Approximately 2,100 homeowners will receive refunds from QBE
A September 10, 2018 settlement between global insurer QBE and the Massachusetts Attorney General’s office, will require QBE to refund Massachusetts homeowners improperly charged for homowners’ insurance.
“QBE charged Massachusetts homeowners for expensive and duplicative coverage that they did not need,” said AG Healey. “This agreement will provide refunds to thousands homeowners.”
An audit conducted by the Attorney General’s office, reviewed QBE covered policies during the years 2008 through 2015 for signs of force-placed insurance practices. As a result of that audit, QBE has agreed to refund approximately 2,100 affected homeowners a total of $2.4 million.
Force-placed insurance is property insurance taken out by a mortgage lender to protect a home when homeowner do not maintain property insurance as required by the mortgage agreement. When a borrower is believed to have failed to maintain appropriate coverage, the insurer issues a force-placed insurance policy and the mortgage servicer charges the premium for the policy to the borrower.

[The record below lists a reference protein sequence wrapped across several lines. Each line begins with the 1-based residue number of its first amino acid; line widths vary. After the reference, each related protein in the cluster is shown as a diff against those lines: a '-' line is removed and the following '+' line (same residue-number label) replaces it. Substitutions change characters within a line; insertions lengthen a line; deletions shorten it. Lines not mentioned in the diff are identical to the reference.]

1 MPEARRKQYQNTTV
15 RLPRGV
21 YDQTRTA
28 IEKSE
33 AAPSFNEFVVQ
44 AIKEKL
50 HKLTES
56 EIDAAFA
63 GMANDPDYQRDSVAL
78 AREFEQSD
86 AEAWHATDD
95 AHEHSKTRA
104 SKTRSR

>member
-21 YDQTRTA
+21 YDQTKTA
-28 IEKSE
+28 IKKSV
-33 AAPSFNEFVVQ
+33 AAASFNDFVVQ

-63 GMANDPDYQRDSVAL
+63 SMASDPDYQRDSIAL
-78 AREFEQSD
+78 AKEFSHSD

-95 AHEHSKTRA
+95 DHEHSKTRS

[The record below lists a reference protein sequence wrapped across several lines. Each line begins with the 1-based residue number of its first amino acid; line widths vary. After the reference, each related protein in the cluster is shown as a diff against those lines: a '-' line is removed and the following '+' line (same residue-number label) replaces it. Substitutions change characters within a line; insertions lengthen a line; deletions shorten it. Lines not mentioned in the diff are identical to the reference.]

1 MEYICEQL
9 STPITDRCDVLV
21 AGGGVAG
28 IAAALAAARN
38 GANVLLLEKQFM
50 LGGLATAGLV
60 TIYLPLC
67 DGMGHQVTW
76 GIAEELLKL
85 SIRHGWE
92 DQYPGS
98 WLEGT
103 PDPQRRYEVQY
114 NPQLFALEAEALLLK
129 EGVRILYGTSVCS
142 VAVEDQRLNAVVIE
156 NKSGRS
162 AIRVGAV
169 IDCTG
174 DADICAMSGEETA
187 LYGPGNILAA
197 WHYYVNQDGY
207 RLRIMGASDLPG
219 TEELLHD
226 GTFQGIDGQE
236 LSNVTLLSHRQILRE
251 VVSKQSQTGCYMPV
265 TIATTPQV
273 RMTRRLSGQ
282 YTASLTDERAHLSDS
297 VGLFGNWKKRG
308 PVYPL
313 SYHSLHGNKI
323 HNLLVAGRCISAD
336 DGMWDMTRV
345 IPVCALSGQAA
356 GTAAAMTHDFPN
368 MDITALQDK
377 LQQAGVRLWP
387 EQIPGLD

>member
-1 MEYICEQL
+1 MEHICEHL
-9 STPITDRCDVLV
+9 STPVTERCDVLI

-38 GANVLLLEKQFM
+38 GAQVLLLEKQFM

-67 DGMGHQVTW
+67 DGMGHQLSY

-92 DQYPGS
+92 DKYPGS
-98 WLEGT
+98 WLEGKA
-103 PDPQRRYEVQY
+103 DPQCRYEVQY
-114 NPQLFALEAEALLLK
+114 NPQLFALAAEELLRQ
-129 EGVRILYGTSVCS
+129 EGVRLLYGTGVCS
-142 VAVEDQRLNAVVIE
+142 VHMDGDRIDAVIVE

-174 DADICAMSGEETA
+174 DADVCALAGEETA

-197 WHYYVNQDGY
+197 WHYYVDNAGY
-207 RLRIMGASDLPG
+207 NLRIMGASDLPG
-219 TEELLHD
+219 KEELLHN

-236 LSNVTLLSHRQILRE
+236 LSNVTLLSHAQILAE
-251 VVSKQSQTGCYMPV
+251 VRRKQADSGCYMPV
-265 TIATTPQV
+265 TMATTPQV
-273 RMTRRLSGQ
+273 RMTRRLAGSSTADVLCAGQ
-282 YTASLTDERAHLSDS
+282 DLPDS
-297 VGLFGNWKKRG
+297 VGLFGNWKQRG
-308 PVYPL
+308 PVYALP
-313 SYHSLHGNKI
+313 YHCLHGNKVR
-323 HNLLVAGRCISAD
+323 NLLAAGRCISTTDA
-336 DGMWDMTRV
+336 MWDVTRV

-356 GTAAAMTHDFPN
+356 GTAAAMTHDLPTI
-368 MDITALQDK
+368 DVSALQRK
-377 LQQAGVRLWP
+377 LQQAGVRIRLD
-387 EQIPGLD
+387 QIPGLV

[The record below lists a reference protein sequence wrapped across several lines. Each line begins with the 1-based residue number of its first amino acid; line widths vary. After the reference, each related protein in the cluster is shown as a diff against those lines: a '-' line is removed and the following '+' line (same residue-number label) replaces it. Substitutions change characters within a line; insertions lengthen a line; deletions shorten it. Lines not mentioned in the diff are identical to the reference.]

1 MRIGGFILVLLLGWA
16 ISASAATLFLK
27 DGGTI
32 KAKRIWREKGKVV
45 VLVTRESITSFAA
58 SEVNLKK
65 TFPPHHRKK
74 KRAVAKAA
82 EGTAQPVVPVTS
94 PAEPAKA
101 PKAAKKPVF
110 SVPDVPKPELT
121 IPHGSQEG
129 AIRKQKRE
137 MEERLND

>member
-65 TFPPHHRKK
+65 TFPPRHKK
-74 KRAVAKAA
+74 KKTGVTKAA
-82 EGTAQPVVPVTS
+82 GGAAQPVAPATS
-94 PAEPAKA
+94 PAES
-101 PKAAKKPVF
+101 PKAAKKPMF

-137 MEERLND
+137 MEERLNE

The AG says that force-placed premiums, however, tend to be “two to three times as expensive ” than typical homeowner insurance premiums. While more expensive, these force-placed policies also provide more limited coverage than a typical homeowners policy. There are also potential conflicts of interest with some force-placed insurance, notes the AG, due to the fact that some mortgage lenders accept commissions from certain force-place insurers.
In explaining how it determined which homeowner’s were affected, the AG explained,